“You are now free to move about the cabin—and the infinite expanse of virtual reality.”
Facebook’s Oculus subsidiary is working on a standalone virtual-reality headset that will cost around $200, that it plans to reveal later in the year, Bloomberg reported today. The device will sit between the two types of VR rigs that are currently on the market—the low-cost headsets such as those made by Samsung and Google that require a smartphone to act as the screen and the processor, and the more immersive devices such as Oculus’s Rift and HTC’s Vive that cost over $400 and require a powerful computer to run. It will be, as Bloomberg reports, a device that one could pull out in spare moments to play a game or watch a VR video, such as when you’re on a plane, as you might do with a tablet or smartphone today.
Facebook wasn’t immediately available to comment on its VR plans, but told Bloomberg that it was “making several significant technology investments in the standalone VR category.” The company unveiled its first VR rig two years ago, and started shipping it to customers in March 2016. Oculus started out as a Kickstarter project of founder Palmer Luckey in 2010, and the company was bought by Facebook for about $2 billion in 2014. (Luckey departed the company in March, potentially as a result of funding an anti-Clinton meme group during the 2016 US election.)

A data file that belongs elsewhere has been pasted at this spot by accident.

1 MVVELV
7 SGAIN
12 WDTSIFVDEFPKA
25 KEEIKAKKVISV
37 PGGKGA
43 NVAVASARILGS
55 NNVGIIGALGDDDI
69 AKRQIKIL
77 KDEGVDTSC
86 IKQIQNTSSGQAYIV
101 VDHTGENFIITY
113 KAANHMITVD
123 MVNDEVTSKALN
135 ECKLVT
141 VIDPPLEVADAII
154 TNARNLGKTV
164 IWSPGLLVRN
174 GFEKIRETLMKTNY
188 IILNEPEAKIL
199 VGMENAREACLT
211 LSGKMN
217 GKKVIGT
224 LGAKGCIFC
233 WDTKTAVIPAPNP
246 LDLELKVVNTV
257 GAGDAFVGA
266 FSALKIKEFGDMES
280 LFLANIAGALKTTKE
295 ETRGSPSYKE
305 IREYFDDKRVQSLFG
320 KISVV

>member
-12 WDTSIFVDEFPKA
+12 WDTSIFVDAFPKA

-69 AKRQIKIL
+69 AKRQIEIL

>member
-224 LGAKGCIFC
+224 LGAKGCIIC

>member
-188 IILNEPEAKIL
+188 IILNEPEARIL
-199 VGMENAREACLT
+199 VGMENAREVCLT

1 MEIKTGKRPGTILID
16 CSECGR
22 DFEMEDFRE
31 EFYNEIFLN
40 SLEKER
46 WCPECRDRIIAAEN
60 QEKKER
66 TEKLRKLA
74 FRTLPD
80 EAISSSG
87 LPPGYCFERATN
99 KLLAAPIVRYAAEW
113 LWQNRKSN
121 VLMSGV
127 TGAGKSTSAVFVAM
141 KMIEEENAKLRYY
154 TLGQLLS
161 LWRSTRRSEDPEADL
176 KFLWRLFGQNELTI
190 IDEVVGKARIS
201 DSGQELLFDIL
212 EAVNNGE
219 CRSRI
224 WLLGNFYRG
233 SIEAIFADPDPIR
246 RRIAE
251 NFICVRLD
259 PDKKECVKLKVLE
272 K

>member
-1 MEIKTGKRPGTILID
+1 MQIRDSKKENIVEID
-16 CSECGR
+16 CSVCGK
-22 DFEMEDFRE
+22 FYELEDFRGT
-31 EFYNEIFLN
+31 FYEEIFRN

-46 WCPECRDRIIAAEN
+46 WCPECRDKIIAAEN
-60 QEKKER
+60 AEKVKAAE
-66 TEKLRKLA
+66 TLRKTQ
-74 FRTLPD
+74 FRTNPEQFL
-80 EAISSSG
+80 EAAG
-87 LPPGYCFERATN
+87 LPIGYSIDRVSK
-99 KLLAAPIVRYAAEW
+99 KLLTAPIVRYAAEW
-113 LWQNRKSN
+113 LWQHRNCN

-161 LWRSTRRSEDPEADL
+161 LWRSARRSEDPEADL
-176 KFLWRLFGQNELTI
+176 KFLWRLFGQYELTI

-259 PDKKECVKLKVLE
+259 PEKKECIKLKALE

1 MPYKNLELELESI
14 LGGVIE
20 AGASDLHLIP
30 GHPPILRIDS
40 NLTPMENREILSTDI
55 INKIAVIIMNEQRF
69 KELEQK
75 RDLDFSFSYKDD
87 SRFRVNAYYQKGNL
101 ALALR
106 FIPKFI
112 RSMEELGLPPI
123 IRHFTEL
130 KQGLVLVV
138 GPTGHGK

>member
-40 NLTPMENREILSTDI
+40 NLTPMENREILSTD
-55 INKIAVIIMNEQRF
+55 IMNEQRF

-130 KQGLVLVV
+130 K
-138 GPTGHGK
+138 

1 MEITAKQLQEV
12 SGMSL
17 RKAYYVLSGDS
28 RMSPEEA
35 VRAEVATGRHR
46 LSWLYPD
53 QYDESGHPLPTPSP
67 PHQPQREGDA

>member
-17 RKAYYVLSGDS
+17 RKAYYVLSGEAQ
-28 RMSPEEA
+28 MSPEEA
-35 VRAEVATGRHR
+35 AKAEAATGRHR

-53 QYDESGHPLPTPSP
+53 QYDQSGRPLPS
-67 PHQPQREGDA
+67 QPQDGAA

Whether Facebook’s new machine will be able to produce an experience quite as immersive as what the Oculus Rift can achieve without relying on a powerful computer remains to be seen. Most of the experiences that standalone headsets provide are sub-par, as the smartphones that power them can’t really produce detailed graphics—or at least, not for very long before the phone’s battery dies. Given Bloomberg is reporting Facebook’s device will be closer in price to a low-end machine, it’s not clear whether it would have the power to be something more than a triviality. But according to Bloomberg, Facebook is trying to create a device that will make VR as popular as the iPhone made smartphones.
Others, including Google and PC manufacturers, are also working on standalone headsets. Perhaps while taxiing on flights in the near future, stewards will ask us to please stow away any computers and VR headsets until the plane has reached cruising altitude.